Touring Ometepe Island

Travel makes one modest, you see what a tiny place you occupy in the world.~Gustave Flaubert

We’ve had company most of the month of February. I love when friends come to visit because it gives us an opportunity to tour them around the island and visit places we haven’t explored thoroughly. It also makes me appreciate what a tiny, yet beautiful place we occupy in the world.

We usually hire one of our neighbors to take us around the island. Luis just bought a new Suzuki 4 door vehicle. He will take us anywhere we want to go and his cost is $60 for the day. He says the more tours we take the sooner he will own the car instead of the bank.

Since we’ve lived on the island for over a decade, we know the places tourists like to visit. This February, we toured familiar places and one new-to-us place. Join me for a tour of Ometepe Island.

First Stop, El Ceibo Museo

It has been years since we visited the Pre-Colombian pottery museum. Named for a giant Ceibo tree at the entrance to the long dusty road that leads to two museums, the Pre-Colombian pottery and the coin museum, this is the place to learn all about the pottery excavated on Ometepe Island.

Along with the museums, they have added a hotel, pool, and a new restaurant/bar, where we were treated to shots of cojoyo: a potent fusion of corn, rice, pineapple, and sugar, made on the farm. The indigenous people of Ometepe had consumed it for generations. Our guide poured the syrupy liquid into shot glasses made from black bull horns. We drank it like tequila, with a lick of salt and a bite of mimbro, a very sour fruit resembling a small pickle. Strong, but rico! The other drink he poured reminded me of chicha, a potent fermented corn drink that I sampled in Peru.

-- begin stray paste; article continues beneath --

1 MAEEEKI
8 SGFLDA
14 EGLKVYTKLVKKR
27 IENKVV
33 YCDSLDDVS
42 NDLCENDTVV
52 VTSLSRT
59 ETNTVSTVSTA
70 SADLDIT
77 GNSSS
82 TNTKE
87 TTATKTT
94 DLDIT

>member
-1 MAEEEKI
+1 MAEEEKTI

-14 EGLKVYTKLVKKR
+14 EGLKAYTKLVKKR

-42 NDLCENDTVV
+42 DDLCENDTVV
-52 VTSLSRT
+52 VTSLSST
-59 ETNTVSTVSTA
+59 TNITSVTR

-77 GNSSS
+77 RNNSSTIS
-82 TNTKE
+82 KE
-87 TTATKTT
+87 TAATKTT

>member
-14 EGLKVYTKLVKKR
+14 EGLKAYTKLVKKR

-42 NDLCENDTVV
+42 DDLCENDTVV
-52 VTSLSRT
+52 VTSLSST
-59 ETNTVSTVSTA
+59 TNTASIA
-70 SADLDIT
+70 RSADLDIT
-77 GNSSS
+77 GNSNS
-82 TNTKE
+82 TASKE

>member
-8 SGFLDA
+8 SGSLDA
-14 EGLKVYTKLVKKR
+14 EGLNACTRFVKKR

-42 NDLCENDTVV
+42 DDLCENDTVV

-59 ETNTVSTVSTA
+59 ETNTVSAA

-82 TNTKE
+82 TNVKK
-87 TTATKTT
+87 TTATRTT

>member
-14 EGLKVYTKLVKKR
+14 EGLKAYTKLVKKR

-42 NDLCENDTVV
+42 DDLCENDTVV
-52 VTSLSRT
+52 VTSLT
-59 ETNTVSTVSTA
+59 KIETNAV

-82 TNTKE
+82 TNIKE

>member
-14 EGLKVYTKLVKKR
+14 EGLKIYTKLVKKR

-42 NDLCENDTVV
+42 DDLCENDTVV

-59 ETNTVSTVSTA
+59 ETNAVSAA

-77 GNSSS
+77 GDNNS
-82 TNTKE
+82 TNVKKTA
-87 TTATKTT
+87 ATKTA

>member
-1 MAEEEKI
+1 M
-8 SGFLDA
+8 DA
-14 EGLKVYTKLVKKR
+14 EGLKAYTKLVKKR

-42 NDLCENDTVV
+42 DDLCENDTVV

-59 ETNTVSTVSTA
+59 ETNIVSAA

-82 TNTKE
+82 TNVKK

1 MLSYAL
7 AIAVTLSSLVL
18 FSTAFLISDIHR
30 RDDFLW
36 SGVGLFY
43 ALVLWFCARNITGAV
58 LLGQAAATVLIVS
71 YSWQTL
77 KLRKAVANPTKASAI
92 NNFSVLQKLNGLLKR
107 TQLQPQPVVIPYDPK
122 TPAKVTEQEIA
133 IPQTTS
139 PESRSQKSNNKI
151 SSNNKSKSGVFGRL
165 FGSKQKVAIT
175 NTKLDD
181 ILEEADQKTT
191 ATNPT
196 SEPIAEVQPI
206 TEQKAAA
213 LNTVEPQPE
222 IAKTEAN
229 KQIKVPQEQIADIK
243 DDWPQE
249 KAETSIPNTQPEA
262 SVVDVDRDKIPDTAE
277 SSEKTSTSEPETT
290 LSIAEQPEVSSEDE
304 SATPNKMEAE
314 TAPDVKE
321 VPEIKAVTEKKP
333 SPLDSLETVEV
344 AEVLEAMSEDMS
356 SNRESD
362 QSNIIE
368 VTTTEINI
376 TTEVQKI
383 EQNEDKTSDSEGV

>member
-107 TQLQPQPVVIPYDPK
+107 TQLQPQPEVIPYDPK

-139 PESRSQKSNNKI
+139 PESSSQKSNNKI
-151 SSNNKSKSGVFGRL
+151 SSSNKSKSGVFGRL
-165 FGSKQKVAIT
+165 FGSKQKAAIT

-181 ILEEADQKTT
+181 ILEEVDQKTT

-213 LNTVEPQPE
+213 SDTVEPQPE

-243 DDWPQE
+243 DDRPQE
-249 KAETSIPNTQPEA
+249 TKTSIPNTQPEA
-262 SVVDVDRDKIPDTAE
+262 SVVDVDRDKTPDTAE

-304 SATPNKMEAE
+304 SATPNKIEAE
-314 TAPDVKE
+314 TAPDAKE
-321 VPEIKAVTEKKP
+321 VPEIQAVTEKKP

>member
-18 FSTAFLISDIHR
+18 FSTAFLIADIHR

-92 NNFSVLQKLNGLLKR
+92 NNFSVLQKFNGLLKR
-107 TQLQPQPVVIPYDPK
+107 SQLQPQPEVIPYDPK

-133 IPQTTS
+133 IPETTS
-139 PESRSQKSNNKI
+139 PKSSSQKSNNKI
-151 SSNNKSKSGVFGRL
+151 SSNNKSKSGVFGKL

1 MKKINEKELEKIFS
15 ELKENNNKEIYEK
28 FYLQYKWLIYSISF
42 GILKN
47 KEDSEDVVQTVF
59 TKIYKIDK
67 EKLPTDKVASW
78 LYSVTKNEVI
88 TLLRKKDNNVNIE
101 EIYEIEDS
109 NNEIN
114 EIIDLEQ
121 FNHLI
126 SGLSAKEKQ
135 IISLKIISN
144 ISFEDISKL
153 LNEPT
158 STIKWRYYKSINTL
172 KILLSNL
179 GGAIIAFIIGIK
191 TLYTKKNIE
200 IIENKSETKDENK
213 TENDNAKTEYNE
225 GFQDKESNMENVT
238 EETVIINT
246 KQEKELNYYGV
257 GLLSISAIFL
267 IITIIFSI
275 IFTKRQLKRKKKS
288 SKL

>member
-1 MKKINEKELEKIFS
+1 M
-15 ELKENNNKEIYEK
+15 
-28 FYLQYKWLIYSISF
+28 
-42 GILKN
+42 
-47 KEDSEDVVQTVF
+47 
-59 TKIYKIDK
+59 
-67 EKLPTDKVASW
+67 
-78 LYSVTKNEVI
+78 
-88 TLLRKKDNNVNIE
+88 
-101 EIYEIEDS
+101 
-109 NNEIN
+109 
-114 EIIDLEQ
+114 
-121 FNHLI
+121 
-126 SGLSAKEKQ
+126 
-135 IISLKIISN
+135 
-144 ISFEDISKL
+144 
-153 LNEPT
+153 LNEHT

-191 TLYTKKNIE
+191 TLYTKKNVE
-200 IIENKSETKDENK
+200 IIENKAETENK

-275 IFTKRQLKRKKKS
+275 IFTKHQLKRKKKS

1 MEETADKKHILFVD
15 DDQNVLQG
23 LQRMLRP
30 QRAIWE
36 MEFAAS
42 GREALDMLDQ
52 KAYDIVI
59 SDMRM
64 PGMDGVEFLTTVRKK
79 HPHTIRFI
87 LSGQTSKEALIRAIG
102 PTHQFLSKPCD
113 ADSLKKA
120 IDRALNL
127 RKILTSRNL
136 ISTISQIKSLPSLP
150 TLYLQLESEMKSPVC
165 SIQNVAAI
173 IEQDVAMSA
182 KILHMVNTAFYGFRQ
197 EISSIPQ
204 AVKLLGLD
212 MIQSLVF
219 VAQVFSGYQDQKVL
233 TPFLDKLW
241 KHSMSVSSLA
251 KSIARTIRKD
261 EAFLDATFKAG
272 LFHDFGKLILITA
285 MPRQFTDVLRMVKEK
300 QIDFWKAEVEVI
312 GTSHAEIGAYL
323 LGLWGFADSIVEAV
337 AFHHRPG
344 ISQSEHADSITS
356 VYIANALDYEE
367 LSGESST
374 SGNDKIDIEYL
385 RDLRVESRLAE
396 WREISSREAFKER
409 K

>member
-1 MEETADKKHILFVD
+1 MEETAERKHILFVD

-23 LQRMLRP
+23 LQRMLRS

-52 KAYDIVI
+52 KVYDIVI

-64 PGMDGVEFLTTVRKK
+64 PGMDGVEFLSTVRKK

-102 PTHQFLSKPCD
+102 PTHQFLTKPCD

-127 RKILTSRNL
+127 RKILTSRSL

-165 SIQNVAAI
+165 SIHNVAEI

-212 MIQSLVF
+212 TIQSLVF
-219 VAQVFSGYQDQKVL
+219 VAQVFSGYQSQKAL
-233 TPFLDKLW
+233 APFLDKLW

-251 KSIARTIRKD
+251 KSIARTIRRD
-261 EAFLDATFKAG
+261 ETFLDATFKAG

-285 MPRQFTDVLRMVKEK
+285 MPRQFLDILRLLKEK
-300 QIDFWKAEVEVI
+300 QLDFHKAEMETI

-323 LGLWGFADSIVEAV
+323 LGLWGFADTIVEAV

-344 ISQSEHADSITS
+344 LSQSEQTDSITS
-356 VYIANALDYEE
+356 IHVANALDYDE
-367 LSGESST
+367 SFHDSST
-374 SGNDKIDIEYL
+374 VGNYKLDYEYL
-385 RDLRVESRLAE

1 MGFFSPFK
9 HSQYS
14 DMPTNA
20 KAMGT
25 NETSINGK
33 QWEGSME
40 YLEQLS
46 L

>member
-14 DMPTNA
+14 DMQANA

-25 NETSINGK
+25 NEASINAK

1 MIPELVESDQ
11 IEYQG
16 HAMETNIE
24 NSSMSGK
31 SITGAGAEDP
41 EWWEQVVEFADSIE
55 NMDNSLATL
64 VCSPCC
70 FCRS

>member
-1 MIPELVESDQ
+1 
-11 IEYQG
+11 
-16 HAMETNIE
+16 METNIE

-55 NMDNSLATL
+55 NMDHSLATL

The museum had been remodeled since the last time we were there. The guides told the same intriguing stories about the pottery and its uses. There were scalpels made from sharpened obsidian, volcanic tools and arrowheads, burial urns of all sizes called zapatos, and an intact burial site with gifts for the deceased for his/her onward travels.


Second Stop, Charco Verde

I have written several posts about Charco Verde, so I won’t go into detail here. However, this time, the butterfly sanctuary added more butterflies including the Blue Morpho. It was incredible to finally capture a photo of it with its wings spread open.

Four Places on Ometepe Island to Study, Love, and Stay Close to Nature

Place Where the Gods Pee

And of course, we had to stop along the trail and chat with our favorite troop of Howler monkeys.

Third Stop, Finca Magdalena

I can’t believe we have never been to Finca Magdalena. Located on the slopes of Volcano Maderas, it is an organic farm of over 350 hectares. Twenty four families produce coffee, bananas, honey, corn, rice, and vegetables.